I love… Love…LOVE this photo!

I genuinely enjoy seeing women in powerful positions.

Whether it is the Director of a firm, the CEO of her own business, or the Senior Designer at a large denim company – women are making their presence be felt.

In regards to this photo, take a moment to feel their power, take in their strength and love their fierceness! From the umpire shouting and exercising her authority, to the victorious catcher, and right down to the woman who is gracefully extending her body in an effort to reach home base and put a point on the scoreboard… These women are inspiring. These women are bold. These women are fearless!


28 Days of Royalty: Jackie Robinson

After baseball became segregated in 1889, the Major Leagues had not seen an African American player until Jackie Robinson in 1947. Jackie Robinson was a jack-of-all-trades type of athlete. He excelled at baseball, football, track and basketball; he even was named to the All-American football team. Financial troubles struck Robinson, just as it did in many African American households, causing Robinson to put some dreams and talents on hold. He enlisted himself into the U.S. Army and remained active for two years before getting honorarily discharged.

In 1945 Robinson returned to baseball. He played with the Kansas City Monarchs in the Negro League before being drafted by Brooklyn Dodgers’ president himself, Branch Rickey in 1947. Remember, baseball, the All-American sport, had been segregated for over 50 years. By Robinson accepting the offer to play for the Dodgers, he “pioneered the integration of professional athletics in America,” (jackierobinson.com). His brave participation in a sport where its players and fans hated the color of his skin and acted maliciously towards Robinson and his family because of their “blackness”, challenged the ill beliefs of whites in all of America. Like a true Hall of Fame-r, Jackie Robinson finished off his first year in the Major Leagues with an impressive resume of stats. Despite the cruelty he experienced from opposing teams, like being kicked in his ankles repeatedly by their spiked cleats, Robinson managed to still hit 12 home-runs, have “a league-leading 29 steals” and he walked away with the Rookie of the Year title. I’m curious if their mistreatment of him on the sly was more motivation for Robinson to hit those home-runs so he wouldn’t have to stop and endure discriminatory abuse… What doesn’t kill us, makes us stronger. And what tries to stop us, pushes us harder.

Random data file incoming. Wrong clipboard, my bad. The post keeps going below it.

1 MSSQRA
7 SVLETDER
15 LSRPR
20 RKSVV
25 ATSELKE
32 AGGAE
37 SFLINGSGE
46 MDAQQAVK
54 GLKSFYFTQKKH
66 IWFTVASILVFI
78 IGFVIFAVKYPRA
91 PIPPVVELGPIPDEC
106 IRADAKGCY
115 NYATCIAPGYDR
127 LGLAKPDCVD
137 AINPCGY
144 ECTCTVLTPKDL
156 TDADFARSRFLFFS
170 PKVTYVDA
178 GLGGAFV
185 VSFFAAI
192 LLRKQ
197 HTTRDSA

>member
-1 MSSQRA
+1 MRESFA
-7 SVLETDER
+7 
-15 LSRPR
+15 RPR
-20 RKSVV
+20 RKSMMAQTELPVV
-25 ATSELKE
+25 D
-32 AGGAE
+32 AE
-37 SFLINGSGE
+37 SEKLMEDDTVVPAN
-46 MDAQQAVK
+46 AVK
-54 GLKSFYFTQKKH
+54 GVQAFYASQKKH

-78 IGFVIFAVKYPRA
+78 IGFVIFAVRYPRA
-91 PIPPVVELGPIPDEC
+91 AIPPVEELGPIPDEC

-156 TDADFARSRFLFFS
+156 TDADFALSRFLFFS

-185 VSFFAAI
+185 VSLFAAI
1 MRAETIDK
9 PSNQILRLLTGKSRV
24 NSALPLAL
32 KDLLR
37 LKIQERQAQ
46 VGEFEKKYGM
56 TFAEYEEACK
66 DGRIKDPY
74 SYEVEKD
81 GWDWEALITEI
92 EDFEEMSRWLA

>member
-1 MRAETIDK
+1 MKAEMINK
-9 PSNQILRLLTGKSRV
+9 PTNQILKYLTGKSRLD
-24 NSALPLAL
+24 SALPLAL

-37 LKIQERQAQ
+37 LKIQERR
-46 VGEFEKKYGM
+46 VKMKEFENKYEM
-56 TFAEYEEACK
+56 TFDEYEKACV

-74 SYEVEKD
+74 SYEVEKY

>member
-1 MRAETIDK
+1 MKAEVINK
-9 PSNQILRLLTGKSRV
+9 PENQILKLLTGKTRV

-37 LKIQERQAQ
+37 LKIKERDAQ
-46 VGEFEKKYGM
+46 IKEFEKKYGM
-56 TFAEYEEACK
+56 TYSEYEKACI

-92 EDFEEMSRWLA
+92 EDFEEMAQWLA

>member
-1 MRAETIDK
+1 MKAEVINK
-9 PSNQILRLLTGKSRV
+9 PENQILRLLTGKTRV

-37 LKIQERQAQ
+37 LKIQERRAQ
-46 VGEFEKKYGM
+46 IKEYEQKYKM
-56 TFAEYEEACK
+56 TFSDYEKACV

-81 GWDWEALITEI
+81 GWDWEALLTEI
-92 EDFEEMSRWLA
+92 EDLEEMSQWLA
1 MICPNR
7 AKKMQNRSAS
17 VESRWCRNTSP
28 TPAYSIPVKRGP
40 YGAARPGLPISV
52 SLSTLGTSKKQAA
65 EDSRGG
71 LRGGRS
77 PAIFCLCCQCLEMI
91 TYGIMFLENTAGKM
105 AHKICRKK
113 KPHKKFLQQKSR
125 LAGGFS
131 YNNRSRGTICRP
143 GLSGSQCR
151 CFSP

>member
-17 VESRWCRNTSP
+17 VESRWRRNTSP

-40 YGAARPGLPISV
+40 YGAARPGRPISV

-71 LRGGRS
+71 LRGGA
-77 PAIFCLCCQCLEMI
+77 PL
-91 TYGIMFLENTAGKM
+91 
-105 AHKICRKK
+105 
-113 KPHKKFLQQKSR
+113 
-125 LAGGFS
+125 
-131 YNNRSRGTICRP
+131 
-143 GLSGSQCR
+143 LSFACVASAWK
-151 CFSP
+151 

In 1962, Jackie Robinson was inducted into baseball’s Hall of Fame.

Jackie Robinson January 31, 1919 - October 24, 1972

Jackie Robinson
January 31, 1919 – October 24, 1972

“I’m not concerned with your liking or disliking me… All I ask is that you respect me as a human being.”

“There’s not an American in this country free until every one of us is free.”

-Jackie Robinson

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I help to change my nation by empowering our young girls and helping them realize their worth. How will you help change your nation? Comment below :)


Work Cited:

  • jackierobinson.com
  • image: psacard.com (google images)